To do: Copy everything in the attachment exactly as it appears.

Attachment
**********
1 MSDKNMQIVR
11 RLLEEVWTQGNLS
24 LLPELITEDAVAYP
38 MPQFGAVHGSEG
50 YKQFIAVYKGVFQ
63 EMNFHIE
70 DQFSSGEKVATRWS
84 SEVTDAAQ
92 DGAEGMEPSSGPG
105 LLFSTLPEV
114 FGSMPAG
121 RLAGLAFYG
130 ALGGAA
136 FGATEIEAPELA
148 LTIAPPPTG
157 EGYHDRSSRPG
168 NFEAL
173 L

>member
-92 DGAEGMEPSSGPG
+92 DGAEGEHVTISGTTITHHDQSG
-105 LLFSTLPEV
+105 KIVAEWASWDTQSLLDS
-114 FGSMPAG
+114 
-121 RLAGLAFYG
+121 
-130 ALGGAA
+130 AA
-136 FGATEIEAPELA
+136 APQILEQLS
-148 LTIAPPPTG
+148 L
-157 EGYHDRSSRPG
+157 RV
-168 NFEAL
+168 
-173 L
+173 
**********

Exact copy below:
1 MSDKNMQIVR
11 RLLEEVWTQGNLS
24 LLPELITEDAVAYP
38 MPQFGAVHGSEG
50 YKQFIAVYKGVFQ
63 EMNFHIE
70 DQFSSGEKVATRWS
84 SEVTDAAQ
92 DGAEGMEPSSGPG
105 LLFSTLPEV
114 FGSMPAG
121 RLAGLAFYG
130 ALGGAA
136 FGATEIEAPELA
148 LTIAPPPTG
157 EGYHDRSSRPG
168 NFEAL
173 L

>member
-92 DGAEGMEPSSGPG
+92 DGAEGEHVTISGTTITHHDQSG
-105 LLFSTLPEV
+105 KIVAEWASWDTQSLLDS
-114 FGSMPAG
+114 
-121 RLAGLAFYG
+121 
-130 ALGGAA
+130 AA
-136 FGATEIEAPELA
+136 APQILEQLS
-148 LTIAPPPTG
+148 L
-157 EGYHDRSSRPG
+157 RV
-168 NFEAL
+168 
-173 L
+173 